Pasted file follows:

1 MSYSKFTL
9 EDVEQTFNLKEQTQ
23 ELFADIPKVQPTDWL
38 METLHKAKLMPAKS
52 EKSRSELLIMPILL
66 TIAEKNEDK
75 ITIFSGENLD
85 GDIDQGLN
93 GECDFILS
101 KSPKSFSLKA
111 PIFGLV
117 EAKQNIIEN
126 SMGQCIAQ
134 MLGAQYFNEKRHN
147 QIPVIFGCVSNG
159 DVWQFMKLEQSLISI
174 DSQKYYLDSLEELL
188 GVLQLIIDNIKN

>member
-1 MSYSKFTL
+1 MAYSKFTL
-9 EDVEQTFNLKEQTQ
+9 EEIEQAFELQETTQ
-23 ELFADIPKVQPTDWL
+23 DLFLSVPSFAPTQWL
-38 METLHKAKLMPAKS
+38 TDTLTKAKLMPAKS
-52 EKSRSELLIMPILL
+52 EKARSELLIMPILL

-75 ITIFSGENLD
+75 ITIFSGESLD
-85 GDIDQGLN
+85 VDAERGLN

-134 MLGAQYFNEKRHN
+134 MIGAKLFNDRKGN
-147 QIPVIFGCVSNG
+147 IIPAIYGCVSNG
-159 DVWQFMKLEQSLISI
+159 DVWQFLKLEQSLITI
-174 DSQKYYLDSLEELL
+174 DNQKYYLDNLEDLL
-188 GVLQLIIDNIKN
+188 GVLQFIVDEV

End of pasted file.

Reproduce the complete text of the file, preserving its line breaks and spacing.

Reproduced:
1 MSYSKFTL
9 EDVEQTFNLKEQTQ
23 ELFADIPKVQPTDWL
38 METLHKAKLMPAKS
52 EKSRSELLIMPILL
66 TIAEKNEDK
75 ITIFSGENLD
85 GDIDQGLN
93 GECDFILS
101 KSPKSFSLKA
111 PIFGLV
117 EAKQNIIEN
126 SMGQCIAQ
134 MLGAQYFNEKRHN
147 QIPVIFGCVSNG
159 DVWQFMKLEQSLISI
174 DSQKYYLDSLEELL
188 GVLQLIIDNIKN

>member
-1 MSYSKFTL
+1 MAYSKFTL
-9 EDVEQTFNLKEQTQ
+9 EEIEQAFELQETTQ
-23 ELFADIPKVQPTDWL
+23 DLFLSVPSFAPTQWL
-38 METLHKAKLMPAKS
+38 TDTLTKAKLMPAKS
-52 EKSRSELLIMPILL
+52 EKARSELLIMPILL

-75 ITIFSGENLD
+75 ITIFSGESLD
-85 GDIDQGLN
+85 VDAERGLN

-134 MLGAQYFNEKRHN
+134 MIGAKLFNDRKGN
-147 QIPVIFGCVSNG
+147 IIPAIYGCVSNG
-159 DVWQFMKLEQSLISI
+159 DVWQFLKLEQSLITI
-174 DSQKYYLDSLEELL
+174 DNQKYYLDNLEDLL
-188 GVLQLIIDNIKN
+188 GVLQFIVDEV